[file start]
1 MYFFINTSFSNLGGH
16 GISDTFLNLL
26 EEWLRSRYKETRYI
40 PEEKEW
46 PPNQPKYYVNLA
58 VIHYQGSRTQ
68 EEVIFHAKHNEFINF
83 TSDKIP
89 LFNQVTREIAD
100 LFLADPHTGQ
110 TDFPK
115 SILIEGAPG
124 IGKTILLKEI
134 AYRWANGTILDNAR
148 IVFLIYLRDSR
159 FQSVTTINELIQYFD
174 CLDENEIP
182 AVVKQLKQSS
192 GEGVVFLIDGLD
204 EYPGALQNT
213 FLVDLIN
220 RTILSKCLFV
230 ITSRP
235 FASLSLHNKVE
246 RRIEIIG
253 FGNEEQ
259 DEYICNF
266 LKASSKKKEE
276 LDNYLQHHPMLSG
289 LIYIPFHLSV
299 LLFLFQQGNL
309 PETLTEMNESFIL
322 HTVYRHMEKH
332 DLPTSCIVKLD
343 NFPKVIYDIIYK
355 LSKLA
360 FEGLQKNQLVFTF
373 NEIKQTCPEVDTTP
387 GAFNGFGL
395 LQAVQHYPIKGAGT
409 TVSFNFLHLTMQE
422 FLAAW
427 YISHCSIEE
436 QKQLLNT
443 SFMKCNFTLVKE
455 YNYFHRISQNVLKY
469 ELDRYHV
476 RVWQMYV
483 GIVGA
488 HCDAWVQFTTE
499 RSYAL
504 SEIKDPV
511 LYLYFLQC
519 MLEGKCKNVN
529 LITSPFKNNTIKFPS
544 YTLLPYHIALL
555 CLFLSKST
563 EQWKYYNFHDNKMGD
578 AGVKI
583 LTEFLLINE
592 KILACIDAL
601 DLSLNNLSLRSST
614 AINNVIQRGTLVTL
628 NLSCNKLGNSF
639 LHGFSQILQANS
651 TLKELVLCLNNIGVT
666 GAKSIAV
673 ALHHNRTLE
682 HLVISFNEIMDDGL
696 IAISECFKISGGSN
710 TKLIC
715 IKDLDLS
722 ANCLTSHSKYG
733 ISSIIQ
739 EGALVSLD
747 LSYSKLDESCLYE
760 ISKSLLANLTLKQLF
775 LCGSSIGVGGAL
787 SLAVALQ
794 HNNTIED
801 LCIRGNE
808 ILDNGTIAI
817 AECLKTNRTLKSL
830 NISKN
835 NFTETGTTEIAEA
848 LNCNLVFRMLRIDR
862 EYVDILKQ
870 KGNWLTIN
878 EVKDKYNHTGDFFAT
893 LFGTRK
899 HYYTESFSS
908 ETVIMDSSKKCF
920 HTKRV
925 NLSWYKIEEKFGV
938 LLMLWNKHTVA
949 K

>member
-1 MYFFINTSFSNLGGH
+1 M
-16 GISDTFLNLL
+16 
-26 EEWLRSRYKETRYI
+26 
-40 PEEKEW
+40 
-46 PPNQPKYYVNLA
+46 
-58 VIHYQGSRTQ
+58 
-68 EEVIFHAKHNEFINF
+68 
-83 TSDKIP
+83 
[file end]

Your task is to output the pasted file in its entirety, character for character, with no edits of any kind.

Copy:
1 MYFFINTSFSNLGGH
16 GISDTFLNLL
26 EEWLRSRYKETRYI
40 PEEKEW
46 PPNQPKYYVNLA
58 VIHYQGSRTQ
68 EEVIFHAKHNEFINF
83 TSDKIP
89 LFNQVTREIAD
100 LFLADPHTGQ
110 TDFPK
115 SILIEGAPG
124 IGKTILLKEI
134 AYRWANGTILDNAR
148 IVFLIYLRDSR
159 FQSVTTINELIQYFD
174 CLDENEIP
182 AVVKQLKQSS
192 GEGVVFLIDGLD
204 EYPGALQNT
213 FLVDLIN
220 RTILSKCLFV
230 ITSRP
235 FASLSLHNKVE
246 RRIEIIG
253 FGNEEQ
259 DEYICNF
266 LKASSKKKEE
276 LDNYLQHHPMLSG
289 LIYIPFHLSV
299 LLFLFQQGNL
309 PETLTEMNESFIL
322 HTVYRHMEKH
332 DLPTSCIVKLD
343 NFPKVIYDIIYK
355 LSKLA
360 FEGLQKNQLVFTF
373 NEIKQTCPEVDTTP
387 GAFNGFGL
395 LQAVQHYPIKGAGT
409 TVSFNFLHLTMQE
422 FLAAW
427 YISHCSIEE
436 QKQLLNT
443 SFMKCNFTLVKE
455 YNYFHRISQNVLKY
469 ELDRYHV
476 RVWQMYV
483 GIVGA
488 HCDAWVQFTTE
499 RSYAL
504 SEIKDPV
511 LYLYFLQC
519 MLEGKCKNVN
529 LITSPFKNNTIKFPS
544 YTLLPYHIALL
555 CLFLSKST
563 EQWKYYNFHDNKMGD
578 AGVKI
583 LTEFLLINE
592 KILACIDAL
601 DLSLNNLSLRSST
614 AINNVIQRGTLVTL
628 NLSCNKLGNSF
639 LHGFSQILQANS
651 TLKELVLCLNNIGVT
666 GAKSIAV
673 ALHHNRTLE
682 HLVISFNEIMDDGL
696 IAISECFKISGGSN
710 TKLIC
715 IKDLDLS
722 ANCLTSHSKYG
733 ISSIIQ
739 EGALVSLD
747 LSYSKLDESCLYE
760 ISKSLLANLTLKQLF
775 LCGSSIGVGGAL
787 SLAVALQ
794 HNNTIED
801 LCIRGNE
808 ILDNGTIAI
817 AECLKTNRTLKSL
830 NISKN
835 NFTETGTTEIAEA
848 LNCNLVFRMLRIDR
862 EYVDILKQ
870 KGNWLTIN
878 EVKDKYNHTGDFFAT
893 LFGTRK
899 HYYTESFSS
908 ETVIMDSSKKCF
920 HTKRV
925 NLSWYKIEEKFGV
938 LLMLWNKHTVA
949 K

>member
-1 MYFFINTSFSNLGGH
+1 M
-16 GISDTFLNLL
+16 
-26 EEWLRSRYKETRYI
+26 
-40 PEEKEW
+40 
-46 PPNQPKYYVNLA
+46 
-58 VIHYQGSRTQ
+58 
-68 EEVIFHAKHNEFINF
+68 
-83 TSDKIP
+83 